Contextual features of problem-solving and social learning give rise to spurious associations, the raw materials for the evolution of rituals
David Bourget (Western Ontario)
David Chalmers (ANU, NYU)
Rafael De Clercq
Jack Alan Reynolds
Learn more about PhilPapers
Behavioral and Brain Sciences 29 (6):617-618 (2006)
If rituals persist in part because of their memory-taxing attributes, from whence do they arise? I suggest that magical practices form the core of rituals, and that many such practices derive from learned pseudo-causal associations. Spurious associations are likely to be acquired during problem-solving under conditions of ambiguity and danger, and are often a consequence of imitative social learning. (Published Online February 8 2007).
|Keywords||No keywords specified (fix it)|
|Categories||categorize this paper)|
Setup an account with your affiliations in order to access resources via your University's proxy server
Configure custom proxy (use this if your affiliation does not provide a proxy)
|Through your library|
References found in this work BETA
No references found.
Citations of this work BETA
No citations found.
Similar books and articles
Terry L. Besser & Nancy J. Miller (2011). The Company They Keep. Business Ethics Quarterly 21 (3):503-525.
Bjorn Merker (2006). Ritual Pathology and the Nature of Ritual Culture. Behavioral and Brain Sciences 29 (6):624-625.
Kenneth Reisman (2007). Is Culture Inherited Through Social Learning? Biological Theory 2 (3):300-306.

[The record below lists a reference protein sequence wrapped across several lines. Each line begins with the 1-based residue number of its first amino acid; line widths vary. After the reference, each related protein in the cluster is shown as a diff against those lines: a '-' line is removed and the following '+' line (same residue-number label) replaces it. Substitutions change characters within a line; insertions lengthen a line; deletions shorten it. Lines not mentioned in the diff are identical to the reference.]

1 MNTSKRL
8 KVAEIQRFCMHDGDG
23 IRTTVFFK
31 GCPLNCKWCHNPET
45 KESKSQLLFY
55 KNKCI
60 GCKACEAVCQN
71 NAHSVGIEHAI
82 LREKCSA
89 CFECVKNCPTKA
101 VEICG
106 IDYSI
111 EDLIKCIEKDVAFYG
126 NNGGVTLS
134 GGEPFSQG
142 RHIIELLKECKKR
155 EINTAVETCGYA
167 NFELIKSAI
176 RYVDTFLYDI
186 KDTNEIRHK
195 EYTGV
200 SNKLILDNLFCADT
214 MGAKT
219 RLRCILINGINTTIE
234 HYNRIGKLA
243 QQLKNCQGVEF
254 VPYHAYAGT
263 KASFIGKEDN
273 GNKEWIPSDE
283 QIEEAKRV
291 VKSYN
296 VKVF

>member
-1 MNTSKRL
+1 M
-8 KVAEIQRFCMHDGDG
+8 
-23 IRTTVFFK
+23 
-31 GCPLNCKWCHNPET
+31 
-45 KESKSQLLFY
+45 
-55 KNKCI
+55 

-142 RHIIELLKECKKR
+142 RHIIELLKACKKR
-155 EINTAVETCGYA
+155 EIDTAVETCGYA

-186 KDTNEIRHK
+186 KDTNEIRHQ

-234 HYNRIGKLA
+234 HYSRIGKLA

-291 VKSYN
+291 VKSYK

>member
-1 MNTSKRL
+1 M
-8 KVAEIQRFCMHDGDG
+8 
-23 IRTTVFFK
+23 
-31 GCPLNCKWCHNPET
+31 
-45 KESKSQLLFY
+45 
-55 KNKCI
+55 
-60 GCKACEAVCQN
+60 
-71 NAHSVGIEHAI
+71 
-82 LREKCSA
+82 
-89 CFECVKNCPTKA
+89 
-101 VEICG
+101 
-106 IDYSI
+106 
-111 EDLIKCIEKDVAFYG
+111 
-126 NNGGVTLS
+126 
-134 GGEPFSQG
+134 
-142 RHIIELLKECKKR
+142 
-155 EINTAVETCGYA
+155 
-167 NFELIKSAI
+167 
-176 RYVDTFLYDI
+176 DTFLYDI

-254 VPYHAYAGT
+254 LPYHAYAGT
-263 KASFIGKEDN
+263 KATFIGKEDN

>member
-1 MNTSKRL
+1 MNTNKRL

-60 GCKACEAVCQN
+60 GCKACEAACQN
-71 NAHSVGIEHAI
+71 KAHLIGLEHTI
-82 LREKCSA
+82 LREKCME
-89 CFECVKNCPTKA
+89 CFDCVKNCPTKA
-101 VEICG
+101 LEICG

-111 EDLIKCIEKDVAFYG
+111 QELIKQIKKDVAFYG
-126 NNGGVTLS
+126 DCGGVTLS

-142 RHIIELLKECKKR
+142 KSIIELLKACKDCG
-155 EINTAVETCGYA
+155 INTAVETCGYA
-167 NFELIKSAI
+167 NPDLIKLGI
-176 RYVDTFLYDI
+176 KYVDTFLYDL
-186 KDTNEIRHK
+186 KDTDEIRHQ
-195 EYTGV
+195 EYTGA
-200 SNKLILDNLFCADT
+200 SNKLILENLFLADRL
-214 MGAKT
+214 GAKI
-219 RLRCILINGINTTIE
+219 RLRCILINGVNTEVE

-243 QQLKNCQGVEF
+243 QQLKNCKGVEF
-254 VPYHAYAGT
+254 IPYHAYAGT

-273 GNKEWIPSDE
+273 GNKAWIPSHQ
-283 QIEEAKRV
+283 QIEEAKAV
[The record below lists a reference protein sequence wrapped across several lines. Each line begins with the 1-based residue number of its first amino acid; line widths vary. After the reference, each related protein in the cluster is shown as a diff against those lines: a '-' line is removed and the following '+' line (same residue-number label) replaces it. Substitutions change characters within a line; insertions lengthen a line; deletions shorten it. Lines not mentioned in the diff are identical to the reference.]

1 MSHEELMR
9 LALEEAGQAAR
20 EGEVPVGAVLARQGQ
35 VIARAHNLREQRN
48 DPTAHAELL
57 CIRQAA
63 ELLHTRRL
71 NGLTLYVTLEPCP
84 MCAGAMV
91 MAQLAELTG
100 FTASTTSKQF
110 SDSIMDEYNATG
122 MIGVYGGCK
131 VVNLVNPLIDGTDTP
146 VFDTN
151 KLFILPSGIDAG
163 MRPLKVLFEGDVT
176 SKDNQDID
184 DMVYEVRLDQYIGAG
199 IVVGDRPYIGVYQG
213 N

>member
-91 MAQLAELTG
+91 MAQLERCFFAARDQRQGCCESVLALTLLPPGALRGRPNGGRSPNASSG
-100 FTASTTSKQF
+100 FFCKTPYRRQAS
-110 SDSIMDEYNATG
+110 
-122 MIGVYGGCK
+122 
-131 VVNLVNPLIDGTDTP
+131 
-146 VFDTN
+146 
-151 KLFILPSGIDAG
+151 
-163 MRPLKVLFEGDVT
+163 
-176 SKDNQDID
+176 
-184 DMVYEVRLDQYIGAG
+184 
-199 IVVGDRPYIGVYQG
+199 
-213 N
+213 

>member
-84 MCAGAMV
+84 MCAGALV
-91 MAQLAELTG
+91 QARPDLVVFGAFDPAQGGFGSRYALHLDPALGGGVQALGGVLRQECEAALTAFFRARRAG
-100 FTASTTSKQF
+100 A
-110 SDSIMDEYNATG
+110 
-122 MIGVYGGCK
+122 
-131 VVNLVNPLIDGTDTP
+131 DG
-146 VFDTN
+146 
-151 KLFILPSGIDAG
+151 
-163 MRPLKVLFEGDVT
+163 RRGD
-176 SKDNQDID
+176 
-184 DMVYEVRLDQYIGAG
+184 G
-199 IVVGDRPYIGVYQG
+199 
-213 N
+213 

David Eilam (2006). Ritualized Behavior in Animals and Humans: Time, Space, and Attention. Behavioral and Brain Sciences 29 (6):616-617.
Vuk Uskoković (2009). On the Light Doves and Learning on Mistakes. Axiomathes 19 (1):17-50.
Joseph R. Herkert (1997). Collaborative Learning in Engineering Ethics. Science and Engineering Ethics 3 (4):447-462.
Lisa M. Osbeck & Nancy J. Nersessian (2011). Affective Problem Solving: Emotion in Research Practice. Mind and Society 10 (1):57-78.
Jeffrey Foss (2006). The Rituals of Explanation. Behavioral and Brain Sciences 29 (6):618-619.
Magda Osman (2008). Observation Can Be as Effective as Action in Problem Solving. Cognitive Science 32 (1):162-183.
Robert N. McCauley (2006). How Far Will an Account of Ritualized Behavior Go in Explaining Cultural Rituals? Behavioral and Brain Sciences 29 (6):623-624.
Sorry, there are not enough data points to plot this chart.
Added to index2009-01-28
Total downloads2 ( #385,834 of 1,413,336 )
Recent downloads (6 months)1 ( #154,079 of 1,413,336 )
How can I increase my downloads?